Google unveiled the beta version of its new Chrome operating system this morning, as well as an early test version of its branded netbook. Chrome OS is an attempt by the search giant to help drive computing to the cloud — and to the popular web-based services that have become Google’s forté.
The company’s release of its netbook OS comes after a year of development and at a time when cloud computing — and the simpler machines that access applications on distant servers rather than running them on a hard drive — seems to have passed a sort of tipping point of respectability. Google’s chief competitors (Microsoft, Apple, etc.) have been touting their own respective cloud-based approaches for almost two years now.
Chrome OS relies entirely on web-based applications for basic productivity tasks like mail, document editing, photo sharing, social networking and reading news. Its inner workings are based on Google’s own Chrome browser, which has been available for nearly two years. The premise is that one no longer needs to install software programs on a general-purpose personal computer and instead use web apps running on top of a lightweight and fast OS.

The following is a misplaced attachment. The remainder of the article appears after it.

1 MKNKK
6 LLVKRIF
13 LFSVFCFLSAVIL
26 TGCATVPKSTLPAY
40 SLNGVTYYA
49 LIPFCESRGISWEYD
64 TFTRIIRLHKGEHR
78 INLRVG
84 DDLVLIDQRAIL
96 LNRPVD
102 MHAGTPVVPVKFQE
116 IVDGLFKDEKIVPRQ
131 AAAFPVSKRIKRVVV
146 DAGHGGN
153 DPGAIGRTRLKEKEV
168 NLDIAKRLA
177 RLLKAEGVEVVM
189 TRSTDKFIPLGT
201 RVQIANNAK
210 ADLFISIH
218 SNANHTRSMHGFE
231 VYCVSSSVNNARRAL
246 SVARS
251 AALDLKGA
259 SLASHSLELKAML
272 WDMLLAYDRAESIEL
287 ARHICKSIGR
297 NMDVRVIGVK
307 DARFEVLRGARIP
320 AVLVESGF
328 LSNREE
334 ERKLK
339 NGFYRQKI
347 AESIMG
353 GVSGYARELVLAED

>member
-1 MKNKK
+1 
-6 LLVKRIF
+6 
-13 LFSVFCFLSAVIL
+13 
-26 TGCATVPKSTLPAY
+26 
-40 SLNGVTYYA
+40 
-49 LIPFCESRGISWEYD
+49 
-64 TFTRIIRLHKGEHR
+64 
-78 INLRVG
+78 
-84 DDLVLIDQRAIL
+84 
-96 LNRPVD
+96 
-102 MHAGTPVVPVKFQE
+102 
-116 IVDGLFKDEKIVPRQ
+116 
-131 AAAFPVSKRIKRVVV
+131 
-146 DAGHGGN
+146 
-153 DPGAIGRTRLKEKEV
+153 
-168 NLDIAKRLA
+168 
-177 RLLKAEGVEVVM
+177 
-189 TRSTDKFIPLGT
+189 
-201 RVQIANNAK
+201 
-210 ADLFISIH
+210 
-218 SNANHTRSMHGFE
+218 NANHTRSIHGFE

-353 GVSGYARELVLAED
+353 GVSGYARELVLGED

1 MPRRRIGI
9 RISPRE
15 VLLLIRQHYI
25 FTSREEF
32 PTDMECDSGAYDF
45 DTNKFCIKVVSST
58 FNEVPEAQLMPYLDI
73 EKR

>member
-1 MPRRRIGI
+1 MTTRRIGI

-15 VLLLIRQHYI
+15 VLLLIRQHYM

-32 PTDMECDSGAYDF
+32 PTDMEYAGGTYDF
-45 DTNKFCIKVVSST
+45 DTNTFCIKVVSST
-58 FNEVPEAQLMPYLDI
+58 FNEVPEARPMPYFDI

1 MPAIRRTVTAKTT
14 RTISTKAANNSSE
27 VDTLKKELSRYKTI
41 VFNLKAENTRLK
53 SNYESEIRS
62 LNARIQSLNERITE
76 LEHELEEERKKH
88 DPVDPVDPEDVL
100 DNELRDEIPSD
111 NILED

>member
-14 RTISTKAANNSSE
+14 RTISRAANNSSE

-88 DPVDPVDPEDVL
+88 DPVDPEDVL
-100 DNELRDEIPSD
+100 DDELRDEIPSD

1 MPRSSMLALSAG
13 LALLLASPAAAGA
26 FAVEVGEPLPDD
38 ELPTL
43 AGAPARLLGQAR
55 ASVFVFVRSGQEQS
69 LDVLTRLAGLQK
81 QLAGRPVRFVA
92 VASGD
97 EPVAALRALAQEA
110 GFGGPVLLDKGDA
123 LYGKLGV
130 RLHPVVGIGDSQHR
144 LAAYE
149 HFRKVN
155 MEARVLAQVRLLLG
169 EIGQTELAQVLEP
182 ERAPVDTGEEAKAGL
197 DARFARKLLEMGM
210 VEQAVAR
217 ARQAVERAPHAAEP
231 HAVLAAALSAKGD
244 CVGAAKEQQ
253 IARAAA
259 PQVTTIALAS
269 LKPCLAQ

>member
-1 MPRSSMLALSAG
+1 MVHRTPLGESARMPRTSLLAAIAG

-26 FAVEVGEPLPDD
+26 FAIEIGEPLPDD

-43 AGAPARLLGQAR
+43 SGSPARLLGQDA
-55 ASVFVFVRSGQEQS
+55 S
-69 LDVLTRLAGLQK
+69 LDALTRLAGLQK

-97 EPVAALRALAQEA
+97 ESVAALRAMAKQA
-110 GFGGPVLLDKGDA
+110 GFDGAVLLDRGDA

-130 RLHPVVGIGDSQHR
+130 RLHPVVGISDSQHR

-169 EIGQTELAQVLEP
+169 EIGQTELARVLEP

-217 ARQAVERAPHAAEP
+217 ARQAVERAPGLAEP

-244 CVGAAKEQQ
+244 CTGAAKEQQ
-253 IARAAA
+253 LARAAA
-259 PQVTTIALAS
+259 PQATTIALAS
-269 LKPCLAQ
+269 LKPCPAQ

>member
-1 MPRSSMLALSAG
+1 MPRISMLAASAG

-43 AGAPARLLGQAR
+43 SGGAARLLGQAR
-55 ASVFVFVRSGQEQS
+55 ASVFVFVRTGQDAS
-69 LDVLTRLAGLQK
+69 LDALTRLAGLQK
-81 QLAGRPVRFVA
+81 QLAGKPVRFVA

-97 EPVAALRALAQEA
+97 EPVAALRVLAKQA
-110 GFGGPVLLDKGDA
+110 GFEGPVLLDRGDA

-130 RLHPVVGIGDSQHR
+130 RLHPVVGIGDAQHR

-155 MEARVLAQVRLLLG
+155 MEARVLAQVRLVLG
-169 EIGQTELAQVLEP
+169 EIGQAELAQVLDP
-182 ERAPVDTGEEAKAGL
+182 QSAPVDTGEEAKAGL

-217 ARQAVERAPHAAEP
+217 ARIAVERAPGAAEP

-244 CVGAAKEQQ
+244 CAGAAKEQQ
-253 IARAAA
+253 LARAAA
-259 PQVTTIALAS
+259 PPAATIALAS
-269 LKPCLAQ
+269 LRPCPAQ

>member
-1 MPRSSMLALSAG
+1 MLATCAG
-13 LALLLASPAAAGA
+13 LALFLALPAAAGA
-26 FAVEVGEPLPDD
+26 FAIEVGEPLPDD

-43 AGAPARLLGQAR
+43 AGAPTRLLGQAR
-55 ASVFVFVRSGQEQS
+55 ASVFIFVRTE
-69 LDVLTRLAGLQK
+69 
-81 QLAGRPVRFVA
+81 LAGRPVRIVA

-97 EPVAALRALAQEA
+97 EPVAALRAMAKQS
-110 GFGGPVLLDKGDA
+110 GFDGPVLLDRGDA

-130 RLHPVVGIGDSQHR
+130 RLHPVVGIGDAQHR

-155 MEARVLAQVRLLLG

After booting the OS and signing in with a Google account, one can go to a Web Store and install single-serving apps that are enhanced versions of those already available on the web. The download-and-install option provides a few more convenient features, like the ability to answer e-mail, work on your docs and play games without a web connection.
Google CEO Eric Schmidt showed up at Tuesday’s event to drive home his belief that the time is right to release Chrome OS. “We finally have a viable third choice for an operating system on the desktop,” said Schmidt.
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